Nath wrote:Are you measuring the one-hand hang on a pull-up bar or a climbing wall?
Pull-up bar. One hand on a pull-up bar, things stay together for a few seconds, maybe. One hand on a climbing wall, using fingers only, and there are effectively 0 seconds of hang time - I just flat out can't do it at the moment. (Which is why I said that, when bouldering, every move becomes an explosive move. I have to get that second hand back on the wall in a split second, before my upward momentum dissipates.)
Ok, a key point I might need to clarify better: When I've been working out/climbing/pullups/deadlifting/etc., my grip isn't, as far as I can tell, really out of sync with the rest of my body - a month or two from now, if I keep things up (and past history repeats itself), I'll be able to swing around by the fingers of one hand with the best of them. It's only when I've been lazy for a long time and everything has gotten all soft and pathetic that my grip strength really falls out of line with the rest of me. This is the primary reason that I don't think it's my natural state - it seems to me that some outside factor must be... factoring in. I've always assumed knuckle cracking was the culprit, but that's pretty much entirely based on the fact that I don't remember always having grip issues, and I haven't always been a knuckle cracker. I suppose I'm operating under the "where there's smoke, there's fire" principle, which may or may not be justified.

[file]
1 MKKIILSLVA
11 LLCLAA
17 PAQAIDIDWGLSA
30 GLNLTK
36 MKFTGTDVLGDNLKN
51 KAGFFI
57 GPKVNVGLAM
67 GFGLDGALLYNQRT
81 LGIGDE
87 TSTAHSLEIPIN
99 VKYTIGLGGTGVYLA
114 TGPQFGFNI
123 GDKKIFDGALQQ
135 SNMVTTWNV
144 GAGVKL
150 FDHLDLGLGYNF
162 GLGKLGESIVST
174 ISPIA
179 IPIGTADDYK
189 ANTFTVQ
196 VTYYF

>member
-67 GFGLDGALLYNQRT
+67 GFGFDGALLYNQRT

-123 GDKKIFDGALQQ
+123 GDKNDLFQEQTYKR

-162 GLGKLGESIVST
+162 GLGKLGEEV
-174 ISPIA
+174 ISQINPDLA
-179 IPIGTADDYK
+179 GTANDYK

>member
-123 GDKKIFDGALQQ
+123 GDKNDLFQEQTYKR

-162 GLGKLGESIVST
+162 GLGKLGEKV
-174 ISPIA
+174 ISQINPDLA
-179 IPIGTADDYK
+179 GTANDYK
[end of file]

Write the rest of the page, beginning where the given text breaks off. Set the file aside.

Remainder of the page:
I've always been pretty solid at pull-ups. It comes with the territory of being smallish - no matter how out of shape you are, your strength/weight ratio never goes completely into the crapper. I can not work out for a year, and then go and throw down 10 good pull-ups first time out, and be up to 15 after a few days. When I'm really working on them, I can hit 30 good quality ones pretty... well, not "easily", but "consistently".
All of that said, for the first few days/weeks, each set involves doing the first few easily, then having to constantly pause at the bottom (hanging, of course) and re-adjust my grip before each of the remaining pull-ups. My ability to keep my hands in a good position, rotated over the bar as much as possible, is much worse than my ability to actually physically pull myself up.
This is a lot of analytical effort being put into something that's not really a big deal though. My grip strength is just fine after I've been working out for a while. In fact, even when I'm in the neighborhood of doing 25-30, I never use my palms - I'm much more comfortable doing pull-ups with just fingers.
Personally, I was just interested in the knuckle-cracking debate; my grip will be fine, with a little time and effort. I know because I've been through this a half dozen times.
@Syrti - my resolution to quit cracking my knuckles lasted, as I knew it would, about 3.5 minutes. It's impossible to stop doing something that you don't even realize you're doing until you've already been doing it for 5-10 seconds :/